How can public legal education and information help Canadians get justice in our legal system? With the demand for publicly-funded or low-cost legal services far exceeding the supply, public legal education and information (PLEI) is filling an increasingly larger role in meeting the legal needs of people with modest means. Yet we know relatively little about how PLEI can help people deal with their legal problems. examines the effectiveness of PLEI in helping low- and modest-income people address their legal problems.
In the context of the intern’s postdoctoral project, the research project aims to examine the correlation between the restrictiveness of a reform and the likeliness of its transfer using the IMPALA database. To this aim, the intern, after having received appropriate training, will incorporate the relevant regulatory framework in the International Migration Policy and Law Analysis (IMPALA) database. The IMPALA database includes a wider range of regulatory documents than existing databases, with primary and secondary legislation, administrative directives and relevant case law.
Over the past several years, serious concern has emerged in many Western nations over the future and sustainability of public policing. The situation in Canada is no different. Key stakeholders in the Canadian policing community have expressed serious concern about the sustainability of policing. A model of public policing has emerged in Prince Albert, Saskatchewan that may represent a way forward for municipalities as well as larger jurisdictions across the country.
This internship is designed to analyse the impact of high frequency offenders (HFO) on the criminal justice system in British Columbia. Research indicates that HFOs have a substantial impact on police reported offences, the court system and the corrections system. Through a partnership with the Ministry of Justice of British Columbia and Sierra Systems, an IT service and consulting firm, the internship will work on business analytics to support HFO analysis for data experts and business experts within the MOJ.
Raising the Grade is an innovative after-school program launched last year by the Boys and Girls Clubs of Canada (BGCC) in 35 clubs across Canada. Through the use of online learning tools, mentorship, and the early promise of a scholarship, the program hopes to engage youth at risk of dropping out of high school and help them graduate from high school and enrol in post-secondary education. The proposed internship is part of a long-term developmental, formative evaluation of Raising the Grade currently conducted by the Social Research and Demonstration Corporation (SRDC).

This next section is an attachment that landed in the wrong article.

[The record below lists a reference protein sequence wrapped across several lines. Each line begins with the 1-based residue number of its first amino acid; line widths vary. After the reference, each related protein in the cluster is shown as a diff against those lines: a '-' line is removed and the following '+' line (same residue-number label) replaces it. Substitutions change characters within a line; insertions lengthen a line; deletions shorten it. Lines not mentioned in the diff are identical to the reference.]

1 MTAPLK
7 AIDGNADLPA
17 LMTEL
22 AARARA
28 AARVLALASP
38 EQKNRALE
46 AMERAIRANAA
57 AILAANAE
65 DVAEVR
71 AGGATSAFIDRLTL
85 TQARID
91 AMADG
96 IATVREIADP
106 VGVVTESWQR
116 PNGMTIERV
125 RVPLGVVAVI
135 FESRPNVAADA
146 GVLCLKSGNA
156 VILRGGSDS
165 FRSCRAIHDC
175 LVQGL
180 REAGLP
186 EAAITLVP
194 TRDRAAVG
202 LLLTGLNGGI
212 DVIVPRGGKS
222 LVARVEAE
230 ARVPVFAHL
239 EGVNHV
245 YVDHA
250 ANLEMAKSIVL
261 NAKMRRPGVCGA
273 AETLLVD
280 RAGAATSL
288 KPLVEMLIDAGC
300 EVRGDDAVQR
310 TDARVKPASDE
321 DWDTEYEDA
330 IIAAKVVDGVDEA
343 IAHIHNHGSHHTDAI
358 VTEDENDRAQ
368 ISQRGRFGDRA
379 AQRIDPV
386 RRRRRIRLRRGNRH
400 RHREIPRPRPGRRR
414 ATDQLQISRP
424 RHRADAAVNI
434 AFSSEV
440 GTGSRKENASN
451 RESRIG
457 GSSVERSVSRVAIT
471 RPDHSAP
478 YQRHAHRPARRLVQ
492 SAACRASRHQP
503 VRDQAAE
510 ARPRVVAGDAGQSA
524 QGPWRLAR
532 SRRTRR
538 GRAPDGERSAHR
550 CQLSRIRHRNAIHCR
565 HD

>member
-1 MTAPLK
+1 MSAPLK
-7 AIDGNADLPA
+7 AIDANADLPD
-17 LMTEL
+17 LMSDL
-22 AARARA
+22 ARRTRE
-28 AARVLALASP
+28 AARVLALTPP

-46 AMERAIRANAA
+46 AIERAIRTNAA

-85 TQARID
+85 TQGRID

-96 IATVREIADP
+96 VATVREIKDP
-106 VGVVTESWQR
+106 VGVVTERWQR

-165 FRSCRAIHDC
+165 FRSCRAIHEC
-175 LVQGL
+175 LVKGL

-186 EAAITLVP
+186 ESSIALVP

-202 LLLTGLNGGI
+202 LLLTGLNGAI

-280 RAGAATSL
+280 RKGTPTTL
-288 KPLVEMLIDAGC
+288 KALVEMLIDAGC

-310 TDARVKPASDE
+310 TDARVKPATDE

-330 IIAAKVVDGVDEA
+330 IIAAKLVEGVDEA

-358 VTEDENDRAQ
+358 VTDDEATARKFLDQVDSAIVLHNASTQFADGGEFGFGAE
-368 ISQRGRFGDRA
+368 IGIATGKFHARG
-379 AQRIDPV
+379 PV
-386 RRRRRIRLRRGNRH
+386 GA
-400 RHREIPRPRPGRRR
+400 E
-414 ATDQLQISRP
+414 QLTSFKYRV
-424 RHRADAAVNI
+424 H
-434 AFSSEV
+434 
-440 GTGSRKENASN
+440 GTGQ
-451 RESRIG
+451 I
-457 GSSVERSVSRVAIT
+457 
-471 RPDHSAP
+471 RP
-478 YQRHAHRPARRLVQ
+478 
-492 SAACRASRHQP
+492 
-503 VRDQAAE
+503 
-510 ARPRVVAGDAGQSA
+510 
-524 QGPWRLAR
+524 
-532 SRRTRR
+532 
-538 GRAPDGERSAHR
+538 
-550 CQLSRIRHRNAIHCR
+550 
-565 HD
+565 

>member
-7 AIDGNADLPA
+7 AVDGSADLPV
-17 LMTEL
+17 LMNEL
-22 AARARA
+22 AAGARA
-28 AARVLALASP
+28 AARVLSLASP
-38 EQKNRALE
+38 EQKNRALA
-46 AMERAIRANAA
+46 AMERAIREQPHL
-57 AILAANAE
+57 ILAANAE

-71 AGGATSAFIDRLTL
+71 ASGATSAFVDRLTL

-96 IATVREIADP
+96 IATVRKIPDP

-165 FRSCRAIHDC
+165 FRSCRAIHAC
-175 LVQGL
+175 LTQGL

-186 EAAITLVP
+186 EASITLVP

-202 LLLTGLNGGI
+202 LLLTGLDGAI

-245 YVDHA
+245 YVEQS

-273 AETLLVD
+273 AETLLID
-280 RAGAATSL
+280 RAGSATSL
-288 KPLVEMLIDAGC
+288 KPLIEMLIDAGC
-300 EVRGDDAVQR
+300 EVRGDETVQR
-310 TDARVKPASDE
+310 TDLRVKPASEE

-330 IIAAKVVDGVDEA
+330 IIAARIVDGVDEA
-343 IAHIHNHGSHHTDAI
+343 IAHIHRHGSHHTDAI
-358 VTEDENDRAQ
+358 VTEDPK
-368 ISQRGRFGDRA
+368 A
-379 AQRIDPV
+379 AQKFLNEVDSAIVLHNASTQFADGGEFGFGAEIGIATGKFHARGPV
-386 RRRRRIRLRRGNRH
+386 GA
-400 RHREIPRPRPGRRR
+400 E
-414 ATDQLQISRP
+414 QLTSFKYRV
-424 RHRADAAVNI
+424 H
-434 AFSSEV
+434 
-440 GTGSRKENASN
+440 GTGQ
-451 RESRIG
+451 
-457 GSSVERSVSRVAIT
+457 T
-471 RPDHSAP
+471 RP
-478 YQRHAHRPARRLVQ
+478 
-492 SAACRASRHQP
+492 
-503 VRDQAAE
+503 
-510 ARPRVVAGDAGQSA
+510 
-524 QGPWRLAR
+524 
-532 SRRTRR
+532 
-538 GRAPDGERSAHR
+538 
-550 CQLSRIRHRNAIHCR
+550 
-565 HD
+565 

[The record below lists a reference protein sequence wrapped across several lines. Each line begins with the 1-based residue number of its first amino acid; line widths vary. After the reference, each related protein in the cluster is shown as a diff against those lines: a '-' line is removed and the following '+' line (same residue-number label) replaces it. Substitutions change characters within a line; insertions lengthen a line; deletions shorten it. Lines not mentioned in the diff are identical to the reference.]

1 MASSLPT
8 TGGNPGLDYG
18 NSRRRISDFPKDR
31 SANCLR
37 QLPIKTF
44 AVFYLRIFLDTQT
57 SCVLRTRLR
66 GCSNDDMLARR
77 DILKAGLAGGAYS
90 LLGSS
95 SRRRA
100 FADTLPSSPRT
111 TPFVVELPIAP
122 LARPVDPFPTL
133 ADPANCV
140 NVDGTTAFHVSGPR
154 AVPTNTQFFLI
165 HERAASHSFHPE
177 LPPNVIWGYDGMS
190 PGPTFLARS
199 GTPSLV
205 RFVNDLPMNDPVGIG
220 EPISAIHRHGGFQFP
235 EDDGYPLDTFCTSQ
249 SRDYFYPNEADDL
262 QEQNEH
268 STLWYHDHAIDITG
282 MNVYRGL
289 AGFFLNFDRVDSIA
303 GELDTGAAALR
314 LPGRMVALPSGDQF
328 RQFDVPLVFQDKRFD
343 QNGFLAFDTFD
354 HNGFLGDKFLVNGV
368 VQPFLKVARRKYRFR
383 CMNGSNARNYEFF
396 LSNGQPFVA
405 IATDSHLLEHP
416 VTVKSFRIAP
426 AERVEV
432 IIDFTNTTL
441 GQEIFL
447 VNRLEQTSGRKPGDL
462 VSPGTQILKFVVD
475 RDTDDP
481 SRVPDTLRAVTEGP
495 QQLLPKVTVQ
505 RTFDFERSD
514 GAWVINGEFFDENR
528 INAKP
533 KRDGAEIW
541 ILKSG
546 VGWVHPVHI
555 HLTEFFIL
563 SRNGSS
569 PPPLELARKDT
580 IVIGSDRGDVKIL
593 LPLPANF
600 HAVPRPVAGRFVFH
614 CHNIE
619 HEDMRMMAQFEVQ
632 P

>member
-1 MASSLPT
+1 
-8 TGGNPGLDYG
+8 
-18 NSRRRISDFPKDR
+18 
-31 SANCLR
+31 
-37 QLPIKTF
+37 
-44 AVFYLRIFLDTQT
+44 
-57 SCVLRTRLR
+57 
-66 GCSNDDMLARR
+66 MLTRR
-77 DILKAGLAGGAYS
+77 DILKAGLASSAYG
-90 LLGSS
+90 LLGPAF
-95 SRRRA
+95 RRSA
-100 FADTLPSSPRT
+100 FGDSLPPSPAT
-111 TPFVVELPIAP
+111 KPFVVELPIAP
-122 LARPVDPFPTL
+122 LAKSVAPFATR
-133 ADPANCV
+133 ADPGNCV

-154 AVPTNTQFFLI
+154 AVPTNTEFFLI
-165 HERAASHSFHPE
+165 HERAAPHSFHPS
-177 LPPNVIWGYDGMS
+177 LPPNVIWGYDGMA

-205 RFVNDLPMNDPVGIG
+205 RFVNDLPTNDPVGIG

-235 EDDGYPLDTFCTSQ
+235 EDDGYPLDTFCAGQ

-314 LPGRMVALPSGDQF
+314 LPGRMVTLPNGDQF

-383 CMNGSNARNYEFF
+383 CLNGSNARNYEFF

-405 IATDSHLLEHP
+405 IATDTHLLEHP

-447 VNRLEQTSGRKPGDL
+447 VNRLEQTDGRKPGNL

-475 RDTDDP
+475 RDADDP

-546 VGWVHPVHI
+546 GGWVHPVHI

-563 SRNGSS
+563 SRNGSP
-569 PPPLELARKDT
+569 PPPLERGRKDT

Police organizations are facing increasing costs associated with an escalating number of calls to respond to persons with mental illness (PMI). The processes currently in place to manage mental health in the community contribute significantly to the costs associated with law enforcement involvement in PMIs. The existing process is driven by the Mental Health Act and requires a collaborative effort from police and healthcare services.
This project will examine the barriers to health care services experienced by the people of Labrador. It will be conducted in three stages. First, a literature review will examine health issues facing Labradorians. Included in this will be a literature review of health research
In the discovery phase of a legal action, the records of both litigants are searched for documents responsive (or relevant) to the litigation at hand and, if they are not deemed privileged as a communication providing legal advice, shared with the opposing counsel.